WESTIR Limited attended a short course over two evenings called ‘Statistics for Non-Statisticians’ in August and September 2018. The course was held at the University of Sydney’s Centre of Continuing Education. The course, which was facilitated by John Le Mesurier, aimed to refresh the skills of participants in statistical terminology and interpreting data through applying tests of statistical significance, interpreting p-values, determining confidence intervals, and considering Bayesian methodology. More information about this specific course can be found here.


Some takeaway points from the two-night course include:

  • Statistics are a way of dealing with samples. The aim of statistics is to determine whether the characteristics of a sample comes from an underlying known population.
  • We test using the Central Limit Theorem based on means and standard deviations. The Central Limit Theorem states that is you select samples greater than 30 from any population, the sample means will be normally distributed.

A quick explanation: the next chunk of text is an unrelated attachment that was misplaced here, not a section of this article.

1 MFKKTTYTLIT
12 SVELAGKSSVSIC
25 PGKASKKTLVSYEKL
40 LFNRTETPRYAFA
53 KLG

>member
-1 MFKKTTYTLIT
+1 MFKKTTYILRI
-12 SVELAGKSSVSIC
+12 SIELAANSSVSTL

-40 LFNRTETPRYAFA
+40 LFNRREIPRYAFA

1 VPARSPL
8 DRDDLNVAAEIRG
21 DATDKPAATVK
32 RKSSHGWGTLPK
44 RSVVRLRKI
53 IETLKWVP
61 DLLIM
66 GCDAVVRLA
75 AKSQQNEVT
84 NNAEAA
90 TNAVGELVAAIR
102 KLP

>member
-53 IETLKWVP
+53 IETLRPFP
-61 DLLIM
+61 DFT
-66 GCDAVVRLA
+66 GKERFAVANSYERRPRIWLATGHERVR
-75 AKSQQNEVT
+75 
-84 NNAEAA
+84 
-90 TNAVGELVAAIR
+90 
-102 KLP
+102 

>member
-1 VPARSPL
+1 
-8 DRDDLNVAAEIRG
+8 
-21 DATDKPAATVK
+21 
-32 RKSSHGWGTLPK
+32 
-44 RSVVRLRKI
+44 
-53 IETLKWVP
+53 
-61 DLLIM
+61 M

• You use a z-test when the population that you are sampling is greater than 120. For populations less than 120, you use a t-test.
  • Non-parametric statistical testing is used when there is no underlying assumption that the distribution is normal. The most sensitive testing is parametric testing (which uses the Central Limit Theorem) but non-parametric testing can be used to study phenomenon like patterns. Some examples of non-parametric testing are ANOVA (Analysis of Variance) and chi-square tests.
  • Many disciplines are now also recommending researchers shift from the reliance on Null Hypothesis Significance to other techniques such as confidence intervals. Confidence intervals are useful because they quantify the size of effects or differences.
  • Bayesian statistics is emerging to challenge classical statistics and explores how the data can reduce uncertainty.
  • Correlation and regression can also be used for determining the impact of independent variables on a dependent variable. Please remember that correlation does not equal causation.


The University of Sydney’s Centre for Continuing Education offers a range of courses on a variety of topics for those that are interested. More information can be found at their website:

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